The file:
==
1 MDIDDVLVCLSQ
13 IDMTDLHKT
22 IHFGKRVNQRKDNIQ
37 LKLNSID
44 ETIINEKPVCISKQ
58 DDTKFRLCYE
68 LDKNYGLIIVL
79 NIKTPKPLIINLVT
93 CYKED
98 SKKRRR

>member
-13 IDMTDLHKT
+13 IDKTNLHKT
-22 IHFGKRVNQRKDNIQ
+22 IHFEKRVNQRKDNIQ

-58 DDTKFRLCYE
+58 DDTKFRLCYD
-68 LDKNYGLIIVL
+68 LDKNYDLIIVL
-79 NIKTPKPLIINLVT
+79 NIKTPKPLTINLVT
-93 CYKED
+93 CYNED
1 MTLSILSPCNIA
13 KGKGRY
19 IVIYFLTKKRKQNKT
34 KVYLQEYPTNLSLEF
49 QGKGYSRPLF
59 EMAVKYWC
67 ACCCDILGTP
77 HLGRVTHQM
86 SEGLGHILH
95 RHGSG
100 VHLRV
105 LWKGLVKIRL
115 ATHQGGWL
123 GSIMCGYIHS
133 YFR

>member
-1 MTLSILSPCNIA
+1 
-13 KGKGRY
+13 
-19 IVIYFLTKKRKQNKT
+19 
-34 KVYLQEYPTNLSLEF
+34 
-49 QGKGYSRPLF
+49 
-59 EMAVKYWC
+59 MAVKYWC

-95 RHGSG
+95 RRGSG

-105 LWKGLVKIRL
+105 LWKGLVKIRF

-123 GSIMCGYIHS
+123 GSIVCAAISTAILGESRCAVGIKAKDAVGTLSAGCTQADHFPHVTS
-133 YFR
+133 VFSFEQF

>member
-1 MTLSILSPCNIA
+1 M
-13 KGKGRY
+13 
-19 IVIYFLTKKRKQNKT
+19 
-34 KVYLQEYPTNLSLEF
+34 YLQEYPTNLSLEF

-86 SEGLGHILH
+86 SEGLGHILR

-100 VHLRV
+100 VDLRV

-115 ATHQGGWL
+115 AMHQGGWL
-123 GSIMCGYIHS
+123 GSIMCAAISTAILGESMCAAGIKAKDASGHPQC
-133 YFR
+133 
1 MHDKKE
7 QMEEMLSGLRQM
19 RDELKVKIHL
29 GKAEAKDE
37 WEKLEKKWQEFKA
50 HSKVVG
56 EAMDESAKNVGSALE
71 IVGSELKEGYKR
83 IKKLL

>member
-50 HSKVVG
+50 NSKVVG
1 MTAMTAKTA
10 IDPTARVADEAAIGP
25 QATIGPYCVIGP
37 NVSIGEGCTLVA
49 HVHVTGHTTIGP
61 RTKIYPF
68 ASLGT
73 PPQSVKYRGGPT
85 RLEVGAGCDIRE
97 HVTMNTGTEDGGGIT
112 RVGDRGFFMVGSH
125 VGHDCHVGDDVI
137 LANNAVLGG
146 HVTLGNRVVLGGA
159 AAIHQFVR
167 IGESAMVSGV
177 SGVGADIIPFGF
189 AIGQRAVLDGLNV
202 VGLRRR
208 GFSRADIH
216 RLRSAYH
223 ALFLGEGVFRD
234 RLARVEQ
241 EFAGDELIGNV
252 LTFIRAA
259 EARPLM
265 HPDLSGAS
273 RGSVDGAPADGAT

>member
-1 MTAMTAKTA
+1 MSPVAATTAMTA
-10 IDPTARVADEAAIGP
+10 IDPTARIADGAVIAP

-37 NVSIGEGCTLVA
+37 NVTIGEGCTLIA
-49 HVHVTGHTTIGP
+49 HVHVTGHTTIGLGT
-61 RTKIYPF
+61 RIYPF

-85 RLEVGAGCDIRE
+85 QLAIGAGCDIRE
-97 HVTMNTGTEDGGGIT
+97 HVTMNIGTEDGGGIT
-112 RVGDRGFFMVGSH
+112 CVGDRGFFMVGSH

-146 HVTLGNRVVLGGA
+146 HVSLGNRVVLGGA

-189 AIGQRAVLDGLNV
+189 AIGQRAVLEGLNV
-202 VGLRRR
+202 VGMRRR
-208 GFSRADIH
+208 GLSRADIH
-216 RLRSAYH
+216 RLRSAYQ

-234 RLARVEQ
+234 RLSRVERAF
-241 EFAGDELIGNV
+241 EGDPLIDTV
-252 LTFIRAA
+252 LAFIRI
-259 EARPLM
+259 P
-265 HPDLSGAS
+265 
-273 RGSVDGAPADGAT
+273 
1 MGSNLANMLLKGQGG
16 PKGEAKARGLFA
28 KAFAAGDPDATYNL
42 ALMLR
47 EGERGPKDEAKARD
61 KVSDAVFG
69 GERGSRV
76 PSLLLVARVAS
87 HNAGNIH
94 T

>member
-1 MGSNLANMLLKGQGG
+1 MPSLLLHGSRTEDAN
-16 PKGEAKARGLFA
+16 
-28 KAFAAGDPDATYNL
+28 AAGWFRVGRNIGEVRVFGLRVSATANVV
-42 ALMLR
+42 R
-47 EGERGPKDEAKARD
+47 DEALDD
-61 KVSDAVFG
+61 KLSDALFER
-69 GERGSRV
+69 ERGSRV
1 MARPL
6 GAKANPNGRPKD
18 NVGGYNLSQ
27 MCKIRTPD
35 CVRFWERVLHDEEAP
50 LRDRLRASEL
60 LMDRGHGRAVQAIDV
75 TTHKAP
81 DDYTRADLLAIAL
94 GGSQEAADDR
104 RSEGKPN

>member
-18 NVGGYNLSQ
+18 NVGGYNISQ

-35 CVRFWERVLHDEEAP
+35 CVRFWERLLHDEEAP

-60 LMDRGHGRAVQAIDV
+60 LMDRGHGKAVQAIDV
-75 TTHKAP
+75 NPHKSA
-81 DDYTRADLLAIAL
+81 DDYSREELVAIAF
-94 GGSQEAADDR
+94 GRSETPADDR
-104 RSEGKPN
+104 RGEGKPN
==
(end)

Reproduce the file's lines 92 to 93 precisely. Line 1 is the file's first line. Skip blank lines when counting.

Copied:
10 IDPTARVADEAAIGP
25 QATIGPYCVIGP